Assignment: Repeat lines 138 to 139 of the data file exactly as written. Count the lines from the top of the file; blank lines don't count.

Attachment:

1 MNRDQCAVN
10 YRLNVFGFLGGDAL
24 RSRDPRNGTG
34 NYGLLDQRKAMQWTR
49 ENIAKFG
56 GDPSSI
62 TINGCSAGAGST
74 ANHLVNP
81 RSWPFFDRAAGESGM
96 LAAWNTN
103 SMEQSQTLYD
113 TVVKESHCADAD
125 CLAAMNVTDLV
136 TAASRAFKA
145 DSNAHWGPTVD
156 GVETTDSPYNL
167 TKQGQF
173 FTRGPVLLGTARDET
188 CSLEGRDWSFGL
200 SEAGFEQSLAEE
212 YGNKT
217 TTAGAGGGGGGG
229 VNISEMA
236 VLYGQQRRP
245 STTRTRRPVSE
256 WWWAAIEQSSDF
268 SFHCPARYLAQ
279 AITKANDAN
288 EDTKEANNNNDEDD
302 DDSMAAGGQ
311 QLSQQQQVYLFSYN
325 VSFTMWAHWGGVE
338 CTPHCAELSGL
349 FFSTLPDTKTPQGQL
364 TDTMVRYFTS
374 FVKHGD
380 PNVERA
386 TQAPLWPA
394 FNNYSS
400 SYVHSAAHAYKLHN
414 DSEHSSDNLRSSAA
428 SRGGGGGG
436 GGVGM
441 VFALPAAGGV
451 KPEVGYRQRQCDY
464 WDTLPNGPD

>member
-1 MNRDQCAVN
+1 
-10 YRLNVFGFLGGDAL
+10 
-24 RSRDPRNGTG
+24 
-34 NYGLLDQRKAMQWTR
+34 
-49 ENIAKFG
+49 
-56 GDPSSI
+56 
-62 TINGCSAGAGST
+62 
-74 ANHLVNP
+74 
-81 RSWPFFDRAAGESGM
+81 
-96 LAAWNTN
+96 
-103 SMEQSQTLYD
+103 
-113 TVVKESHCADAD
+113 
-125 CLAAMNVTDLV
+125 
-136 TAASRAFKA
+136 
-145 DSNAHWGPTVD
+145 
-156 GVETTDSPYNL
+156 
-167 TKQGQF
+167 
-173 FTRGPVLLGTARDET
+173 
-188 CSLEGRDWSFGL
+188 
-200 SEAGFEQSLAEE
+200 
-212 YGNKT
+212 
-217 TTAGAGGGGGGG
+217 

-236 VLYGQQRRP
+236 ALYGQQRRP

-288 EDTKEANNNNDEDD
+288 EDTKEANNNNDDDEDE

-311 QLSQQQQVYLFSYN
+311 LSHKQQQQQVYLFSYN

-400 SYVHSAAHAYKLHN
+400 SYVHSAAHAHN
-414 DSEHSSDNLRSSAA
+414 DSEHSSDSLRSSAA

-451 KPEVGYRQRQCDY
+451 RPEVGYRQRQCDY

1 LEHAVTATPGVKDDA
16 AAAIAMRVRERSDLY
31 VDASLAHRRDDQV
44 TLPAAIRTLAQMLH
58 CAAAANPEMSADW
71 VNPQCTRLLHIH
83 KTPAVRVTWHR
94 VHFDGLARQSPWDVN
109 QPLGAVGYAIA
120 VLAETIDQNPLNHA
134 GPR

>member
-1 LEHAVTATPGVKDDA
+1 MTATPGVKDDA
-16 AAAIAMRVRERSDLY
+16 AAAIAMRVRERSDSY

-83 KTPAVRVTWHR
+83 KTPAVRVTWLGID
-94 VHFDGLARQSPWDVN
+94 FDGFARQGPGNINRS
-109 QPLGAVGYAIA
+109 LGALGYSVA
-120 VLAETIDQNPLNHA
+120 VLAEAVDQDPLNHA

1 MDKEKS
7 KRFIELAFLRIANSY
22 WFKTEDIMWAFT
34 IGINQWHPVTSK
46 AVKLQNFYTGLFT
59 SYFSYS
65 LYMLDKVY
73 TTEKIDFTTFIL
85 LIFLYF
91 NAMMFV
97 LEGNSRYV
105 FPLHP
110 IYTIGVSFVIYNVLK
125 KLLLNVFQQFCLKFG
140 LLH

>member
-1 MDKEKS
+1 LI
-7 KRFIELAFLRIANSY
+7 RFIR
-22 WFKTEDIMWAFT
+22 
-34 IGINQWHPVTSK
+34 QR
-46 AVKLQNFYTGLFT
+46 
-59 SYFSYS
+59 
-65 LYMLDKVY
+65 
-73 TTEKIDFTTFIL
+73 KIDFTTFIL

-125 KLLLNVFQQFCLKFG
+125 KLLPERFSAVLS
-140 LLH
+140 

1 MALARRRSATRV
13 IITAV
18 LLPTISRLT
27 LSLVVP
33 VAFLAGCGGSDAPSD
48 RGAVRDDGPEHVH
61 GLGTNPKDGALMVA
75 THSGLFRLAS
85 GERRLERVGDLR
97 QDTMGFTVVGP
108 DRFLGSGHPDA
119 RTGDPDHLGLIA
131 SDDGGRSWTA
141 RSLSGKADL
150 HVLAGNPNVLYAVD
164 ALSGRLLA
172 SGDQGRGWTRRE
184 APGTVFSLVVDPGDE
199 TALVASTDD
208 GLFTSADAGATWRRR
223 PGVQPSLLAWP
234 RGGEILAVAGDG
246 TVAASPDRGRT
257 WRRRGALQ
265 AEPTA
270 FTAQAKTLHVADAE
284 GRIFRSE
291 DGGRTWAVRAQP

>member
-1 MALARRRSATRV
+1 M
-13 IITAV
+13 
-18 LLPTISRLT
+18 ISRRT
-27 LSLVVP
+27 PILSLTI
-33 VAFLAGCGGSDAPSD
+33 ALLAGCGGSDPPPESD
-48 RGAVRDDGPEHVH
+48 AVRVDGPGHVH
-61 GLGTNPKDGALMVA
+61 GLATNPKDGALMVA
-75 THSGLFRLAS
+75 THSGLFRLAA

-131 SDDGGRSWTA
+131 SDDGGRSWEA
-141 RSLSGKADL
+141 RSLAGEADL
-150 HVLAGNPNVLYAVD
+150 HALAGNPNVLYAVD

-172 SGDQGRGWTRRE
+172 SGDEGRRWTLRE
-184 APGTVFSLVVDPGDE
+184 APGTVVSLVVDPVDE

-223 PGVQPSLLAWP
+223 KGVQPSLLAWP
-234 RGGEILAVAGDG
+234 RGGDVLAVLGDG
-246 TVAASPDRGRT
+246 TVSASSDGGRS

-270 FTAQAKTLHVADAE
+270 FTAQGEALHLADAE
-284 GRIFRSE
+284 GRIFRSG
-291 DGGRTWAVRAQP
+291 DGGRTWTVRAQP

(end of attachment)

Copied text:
97 LEGNSRYV
105 FPLHP